Signaling the centrality of the Holocaust in Israeli society, the fledgling state’s Knesset passed the Yad Vashem Law in 1953, establishing both an official holiday (Yom Ha’Shoah) and museum to officially memorialize the Shoah. The Yad Vashem museum is charged with commemoration, documentation, research and education surrounding the Holocaust. In addition to the thousands of personal testimonies from the Shoah, the official establishment gives voice to the Israeli master narrative about the connection between the Shoah and Zionism, which is enshrined in the spatial arrangement of the buildings. As described by a museum tour guide, the edifice is structured so that guests walk through the dark corridors of the Holocaust, towards a light at the end of the tunnel that opens up into a beautiful plateau of Jerusalem. The design of the museum represents the State of Israel as the redemption of the Holocaust, and the safe haven that prevents future atrocities.

What is not clear from the breathtaking view on the balcony of Yad Vashem is the echoing silence of the Palestinian narrative. When museum guests look out over Jerusalem, they also look out onto the obliterated village of Deir Yassin, whose Palestinian inhabitants were massacred during the 1948 War. This tragic irony is not a stand-alone occurrence, since the erasure or denial of counter narratives in this conflict is all too common.

West Jerusalem’s Ya’ar HaKdoshim (Hebrew for “Martyrs’ Forest”), which was established in 1951 to commemorate the death of six million Jews in the Holocaust, was built over the depopulated Palestinian villages of Bayt Mashir and Suba. In similar fashion, the Simon Wiesenthal Center’s new Museum of Tolerance in Jerusalem is being constructed on top of Mamilla Cemetery, a Muslim burial site. Both the Center and the memorial forest are meant to commemorate a dark history of persecution, and emphasize that “never again” should such atrocities be committed. But perhaps one should ask, never again for whom?

To recognize the Other’s suffering is to recognize the legitimacy of their claims to the land, a step that would undermine the foundations of nationalism. As a result, alternative versions of history are often sidelined or completely overwritten in a process of creating “collective amnesia.”

Some Palestinians are also guilty of this willful act of forgetting, diminishing the tragedy of the Holocaust out of fear that it legitimizes the Jewish state. When Palestinian Authority Undersecretary for Planning and International Communication, Anis Al-Qaq, suggested the Holocaust’s inclusion in the national educational curriculum, his speech aroused a violent backlash. One such response came from Dr. Musa Al-Zu’but, chairman of the Education Committee of the Palestinian Legislative Council, and verged on outright Holocaust denial:

“There will be no such attempt to include the history of the Holocaust in the Palestinian curriculum. … The Holocaust has been exaggerated in order to present the Jews as victims of a great crime, to justify [the claim] that Palestine is necessary as a homeland for them, and to give them the right to demand compensation…. It is better to teach the students about what is happening to our people…We [the Palestinians] have no interest in teaching the Holocaust. If the purpose is to express sympathy, this is useless for us, since we are the ones who suffered as a result.”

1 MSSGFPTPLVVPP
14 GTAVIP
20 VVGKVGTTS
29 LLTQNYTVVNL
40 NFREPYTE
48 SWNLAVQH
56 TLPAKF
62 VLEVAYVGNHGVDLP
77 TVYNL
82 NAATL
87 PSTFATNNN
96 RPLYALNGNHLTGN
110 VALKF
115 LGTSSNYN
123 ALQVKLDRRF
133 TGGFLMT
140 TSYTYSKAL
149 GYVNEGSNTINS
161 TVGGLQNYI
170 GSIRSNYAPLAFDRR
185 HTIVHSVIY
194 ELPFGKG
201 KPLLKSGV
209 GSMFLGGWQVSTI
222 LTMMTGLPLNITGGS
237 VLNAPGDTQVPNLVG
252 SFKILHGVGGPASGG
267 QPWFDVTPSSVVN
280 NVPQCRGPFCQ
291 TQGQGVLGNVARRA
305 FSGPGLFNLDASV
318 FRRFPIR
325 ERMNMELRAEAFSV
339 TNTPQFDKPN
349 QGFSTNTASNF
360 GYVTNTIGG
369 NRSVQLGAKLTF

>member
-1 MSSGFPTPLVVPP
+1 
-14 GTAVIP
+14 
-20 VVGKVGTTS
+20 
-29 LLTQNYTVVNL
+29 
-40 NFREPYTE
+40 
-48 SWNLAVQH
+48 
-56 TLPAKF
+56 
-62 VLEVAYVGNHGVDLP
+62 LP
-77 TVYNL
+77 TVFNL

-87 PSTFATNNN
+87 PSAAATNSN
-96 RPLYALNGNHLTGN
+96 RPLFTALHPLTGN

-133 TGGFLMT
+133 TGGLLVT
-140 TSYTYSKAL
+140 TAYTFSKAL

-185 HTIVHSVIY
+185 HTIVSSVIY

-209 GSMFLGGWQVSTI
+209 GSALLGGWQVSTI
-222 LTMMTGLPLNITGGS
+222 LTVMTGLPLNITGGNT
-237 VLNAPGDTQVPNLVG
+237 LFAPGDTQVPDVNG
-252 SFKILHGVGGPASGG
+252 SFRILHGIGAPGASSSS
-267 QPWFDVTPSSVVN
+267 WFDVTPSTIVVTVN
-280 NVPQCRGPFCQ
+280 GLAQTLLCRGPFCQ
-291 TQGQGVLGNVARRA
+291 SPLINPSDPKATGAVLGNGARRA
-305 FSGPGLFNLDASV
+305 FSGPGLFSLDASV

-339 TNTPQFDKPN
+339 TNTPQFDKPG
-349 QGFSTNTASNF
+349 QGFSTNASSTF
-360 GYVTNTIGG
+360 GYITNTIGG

Not only does Al-Zu’but’s comment suggest that the Holocaust was blown out of proportion, but also that it was directly to blame for the Nakba and is inimical to the Palestinian cause. He places the two great tragedies in competition with each other, arguing that simultaneous recognition of Jewish suffering is either unwelcome or impossible. With both sides delegitimizing the core values of the other’s narratives - the very existence of the Holocaust and the Nakba -  their inability to accept the mutual reality of suffering will act as a hindrance to any lasting peace.

It is clear that if a sustained ceasefire were to be declared today, the physical destruction would take less time to mend than these deep psychological wounds. Generations of Palestinians and Israelis live with the collective memory of their people’s ultimate trauma - a trauma that is repeating itself over and over again in decades of ceaseless conflict. The result? Two populations raised in fear, unable to empathize with those across their borders.

Instead, both sides have done their utmost to vilify their counterparts, allowing them to justify aggression against civilians in the name of targeting the “enemy.” Israeli officials swat away the UN statistic that over 70 percent of the people in Gaza killed in Operation Protective Edge are civilians, blaming Hamas for the casualties and thereby erasing the need for remorse. Statements by Hamas have lauded the capture of an IDF soldier and the murder of Israeli teens Naftali Fraenkel, Gilad Shaer, and Eyal Yifrah, making no differentiation between combatants and children.

So long as all those involved in the conflict refuse to look at the harsh and twisted reality of these logics, more people will suffer, more people will die, and more people will continue to come up with excuses for why it’s all okay.

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Collective Memory, Collective Trauma, Collective Hatred